Too often CIOs see themselves very literally as managing IT. What they need to do is manage risk along with all of the other key leadership issues such as innovation, information-sharing, collaboration, and so on.
The IT environment today is part of a larger social, political, and economic context that is more fraught with risk than ever. The mortgage meltdown, the financial crisis, job losses, volatility in commodity prices (e.g. oil), and so much more—it seems like it will never end. I would add that recently we had birds collide with an airline in NY, satellites that collided in space, and submarines that collided from France and the U.K. Oh, let’s not forget Russia’s invasion of Georgia and the terrorist attacks in India in November that killed at least 173 and wounded 308 and the Asian Tsunami in 2004 that killed over 225,000 people from 11 countries.
This is scary beyond belief!
Is G-d punishing us, teaching us, ignoring us?
Whatever is going on, people are crying out for help--they are praying, and they are also turning to their government for “recovery” (as in the Recovery Act), “bailout” (as in taxpayer bailout), “relief” (as in the Troubled Asset Relief Program). The CIO is operating in an environment in which risk management is increasingly something that the average citizen expects from their leaders (and IT is not immune):
--“Citizens are increasingly calling on government to prevent bad things from happening and to ride in to help when they do.” (Donald Kettl).
--“American want life to be less risky…[and so] without realizing it, federal officials are risk managers at their core.”
--“The public, not only demands that the government manage the consequences of risk, but that it deals with problems before they turn into catastrophes. Merely reacting to risk is eroding the people’s trust in government.”
While risk management is clearly a critical need, it is also more difficult than ever, for the following reasons:
--Pace and impact—“the problem now is the rapid pace of the challenges—that whatever it is that happens punishes and punishes instantly.”
--Scope—“’we obviously don’t want to get to a state where the government is running everything.’ But with no clear definition of the limit, the number of public risks the government should manage appears endless.”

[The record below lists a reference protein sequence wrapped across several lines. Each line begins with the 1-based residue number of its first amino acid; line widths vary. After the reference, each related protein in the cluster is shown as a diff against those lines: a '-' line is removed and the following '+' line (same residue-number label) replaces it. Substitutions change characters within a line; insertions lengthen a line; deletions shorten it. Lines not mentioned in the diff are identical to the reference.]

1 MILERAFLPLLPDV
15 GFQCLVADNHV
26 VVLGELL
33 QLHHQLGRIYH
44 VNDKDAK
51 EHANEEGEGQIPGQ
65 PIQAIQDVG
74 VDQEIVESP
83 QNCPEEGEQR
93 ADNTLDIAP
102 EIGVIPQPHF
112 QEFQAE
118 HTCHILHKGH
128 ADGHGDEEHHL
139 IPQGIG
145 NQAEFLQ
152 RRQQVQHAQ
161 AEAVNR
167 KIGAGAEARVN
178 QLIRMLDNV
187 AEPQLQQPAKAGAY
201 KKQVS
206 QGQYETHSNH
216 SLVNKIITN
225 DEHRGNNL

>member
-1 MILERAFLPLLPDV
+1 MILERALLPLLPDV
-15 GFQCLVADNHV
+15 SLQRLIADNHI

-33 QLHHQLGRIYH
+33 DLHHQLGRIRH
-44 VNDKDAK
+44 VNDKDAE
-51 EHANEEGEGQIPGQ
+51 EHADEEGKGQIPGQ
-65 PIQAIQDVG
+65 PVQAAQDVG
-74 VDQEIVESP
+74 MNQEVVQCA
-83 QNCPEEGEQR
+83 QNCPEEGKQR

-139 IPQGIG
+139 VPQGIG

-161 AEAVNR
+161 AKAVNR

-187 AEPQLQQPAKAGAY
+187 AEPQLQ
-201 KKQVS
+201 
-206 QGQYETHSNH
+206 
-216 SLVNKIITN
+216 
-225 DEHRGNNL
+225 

In my opinion, cost is a huge factor as well. Just the financial crisis so far has cost us trillions of dollars and added to our debt probably for generations to come, and at a time when we are already on the brink with unfunded social security and Medicare liabilities for the baby boomers that are quickly nearing retirement and is feared will overwhelm the system. How much more financial burden can the system take before there are dire consequences?
There are no easy answers to these trying times or to how we manage the incredible risk that we seem to face virtually every day. However, there are three common approaches to risk management set forth by Moss:
--Reduce it (or eliminate it, if possible)
We often reduce risk, by having a backup plan (such as in IT having backup and recovery), and we mitigate risk by spreading or shifting it (such as through insurance policies or government social programs, and so forth).
6 Tools for CIOs
These lessons in risk management are critical to professionals in information technology, a field that is always in rapid transition with changing products, skill sets, and practices and where the scope of IT impacts almost everything we do (from online finance, health IT, e-commerce, robotics, and more). And where the price of keeping up with Jones in technology is does not come cheap to any organization these days.
In IT, where more than half of projects are over budget or behind schedule and many end up cancelled all together, we need to manage project risk. Here is a suggested toolkit for CIOs to do so:
--First, we need an architecture plan to ensure that we are aligning to business requirements and complying with technical requirements. This helps reduce the risk that we are doing IT the “wrong” way.
--Second we need to have sound IT governance to manage the selection of our investments, the control of cost, schedule, and performance, and the evaluation for lessons for the future. This helps reduce and spread the risk that we are doing the “wrong” IT investments.
--Third, we need solid project management to guide projects from initiation through close out in a defined, repeatable, and measureable way. This helps reduce the risk that we doing projects the “wrong” way.
--Fourth, we need robust IT security that protects our data from manipulation, interception, interjection, or other malice. This helps reduce and spread the risk of our IT working “wrong”.
--Fifth, we need adept customer relationship management so that we are fully engaged with our customers in building solutions that meet their needs and solves their business problems. This helps spread and shift the risk that we are managing our IT customers the “wrong” way.
--And sixth, and not least, we need to focus on our human capital to ensure they have the leadership, motivation, tools, and training to perform at their peak. This helps reduce and spread the risk of human error.
Together, these six CIO tools are the keys to the kingdom when it comes to managing IT risk and we can never take risk management for granted.